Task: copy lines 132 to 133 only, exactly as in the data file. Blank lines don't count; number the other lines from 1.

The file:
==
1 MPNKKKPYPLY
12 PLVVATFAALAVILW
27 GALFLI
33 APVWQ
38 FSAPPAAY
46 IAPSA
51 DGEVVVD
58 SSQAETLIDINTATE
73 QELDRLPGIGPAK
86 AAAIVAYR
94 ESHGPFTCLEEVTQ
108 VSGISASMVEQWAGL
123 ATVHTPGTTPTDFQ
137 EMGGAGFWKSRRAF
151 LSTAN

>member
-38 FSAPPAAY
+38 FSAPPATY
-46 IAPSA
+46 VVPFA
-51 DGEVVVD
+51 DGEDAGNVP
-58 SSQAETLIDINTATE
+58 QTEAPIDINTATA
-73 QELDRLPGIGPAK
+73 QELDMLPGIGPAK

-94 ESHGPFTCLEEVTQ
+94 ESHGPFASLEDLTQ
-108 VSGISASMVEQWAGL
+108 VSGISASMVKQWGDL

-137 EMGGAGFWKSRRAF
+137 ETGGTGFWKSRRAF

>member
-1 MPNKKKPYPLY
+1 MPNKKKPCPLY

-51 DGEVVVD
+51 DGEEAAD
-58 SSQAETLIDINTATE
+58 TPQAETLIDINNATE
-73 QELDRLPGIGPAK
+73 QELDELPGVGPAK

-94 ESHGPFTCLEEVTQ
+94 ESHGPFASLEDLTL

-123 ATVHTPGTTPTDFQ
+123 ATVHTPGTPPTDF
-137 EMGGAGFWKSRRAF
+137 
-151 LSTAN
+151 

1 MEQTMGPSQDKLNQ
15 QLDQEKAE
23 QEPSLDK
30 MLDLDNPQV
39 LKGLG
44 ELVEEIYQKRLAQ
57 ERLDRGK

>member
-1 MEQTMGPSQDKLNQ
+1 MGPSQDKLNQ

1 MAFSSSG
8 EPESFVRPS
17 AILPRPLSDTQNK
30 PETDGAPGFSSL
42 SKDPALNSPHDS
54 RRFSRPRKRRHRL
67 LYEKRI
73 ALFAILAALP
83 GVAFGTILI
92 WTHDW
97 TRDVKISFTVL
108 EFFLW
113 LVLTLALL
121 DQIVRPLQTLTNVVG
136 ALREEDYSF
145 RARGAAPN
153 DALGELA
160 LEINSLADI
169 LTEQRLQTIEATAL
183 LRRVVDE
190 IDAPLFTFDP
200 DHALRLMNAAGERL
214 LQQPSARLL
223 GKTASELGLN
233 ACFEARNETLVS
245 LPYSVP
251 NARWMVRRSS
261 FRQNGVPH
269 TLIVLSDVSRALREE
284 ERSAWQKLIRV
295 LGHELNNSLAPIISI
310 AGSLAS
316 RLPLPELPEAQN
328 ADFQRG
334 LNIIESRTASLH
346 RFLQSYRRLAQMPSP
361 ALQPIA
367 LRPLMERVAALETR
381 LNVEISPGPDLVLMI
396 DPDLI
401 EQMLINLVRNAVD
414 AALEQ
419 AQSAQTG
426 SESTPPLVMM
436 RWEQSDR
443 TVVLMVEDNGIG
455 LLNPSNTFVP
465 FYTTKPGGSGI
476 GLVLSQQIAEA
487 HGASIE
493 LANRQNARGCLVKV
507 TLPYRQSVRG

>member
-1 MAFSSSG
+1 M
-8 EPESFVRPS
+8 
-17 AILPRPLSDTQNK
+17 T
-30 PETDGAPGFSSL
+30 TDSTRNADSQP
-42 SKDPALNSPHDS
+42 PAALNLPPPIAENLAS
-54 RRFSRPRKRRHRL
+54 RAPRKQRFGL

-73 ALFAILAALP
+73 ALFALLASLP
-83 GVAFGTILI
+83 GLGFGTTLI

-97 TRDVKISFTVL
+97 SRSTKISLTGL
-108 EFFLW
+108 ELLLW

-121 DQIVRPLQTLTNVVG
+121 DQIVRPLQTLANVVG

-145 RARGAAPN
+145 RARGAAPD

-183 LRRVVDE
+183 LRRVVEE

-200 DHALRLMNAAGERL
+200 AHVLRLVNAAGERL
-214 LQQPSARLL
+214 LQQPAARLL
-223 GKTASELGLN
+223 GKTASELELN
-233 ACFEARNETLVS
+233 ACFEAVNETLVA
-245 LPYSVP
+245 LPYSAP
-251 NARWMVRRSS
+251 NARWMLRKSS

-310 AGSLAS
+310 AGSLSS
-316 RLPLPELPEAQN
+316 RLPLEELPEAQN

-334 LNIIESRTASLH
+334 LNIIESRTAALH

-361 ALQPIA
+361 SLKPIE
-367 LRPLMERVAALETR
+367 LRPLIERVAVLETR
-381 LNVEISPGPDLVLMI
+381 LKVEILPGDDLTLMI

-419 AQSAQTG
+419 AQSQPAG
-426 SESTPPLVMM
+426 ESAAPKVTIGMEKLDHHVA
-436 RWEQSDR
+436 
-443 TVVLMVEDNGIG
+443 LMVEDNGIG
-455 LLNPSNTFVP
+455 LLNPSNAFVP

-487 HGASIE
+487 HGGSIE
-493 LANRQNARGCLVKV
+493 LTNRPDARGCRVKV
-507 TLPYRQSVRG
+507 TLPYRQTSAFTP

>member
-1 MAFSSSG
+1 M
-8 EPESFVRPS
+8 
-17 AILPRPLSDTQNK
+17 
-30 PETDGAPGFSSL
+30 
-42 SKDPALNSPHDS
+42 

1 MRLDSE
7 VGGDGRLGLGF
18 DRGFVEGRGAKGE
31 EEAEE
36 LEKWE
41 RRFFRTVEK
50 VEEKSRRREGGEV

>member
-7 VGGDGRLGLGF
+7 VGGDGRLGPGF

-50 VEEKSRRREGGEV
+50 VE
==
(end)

+108 ELLLW

-121 DQIVRPLQTLTNVVG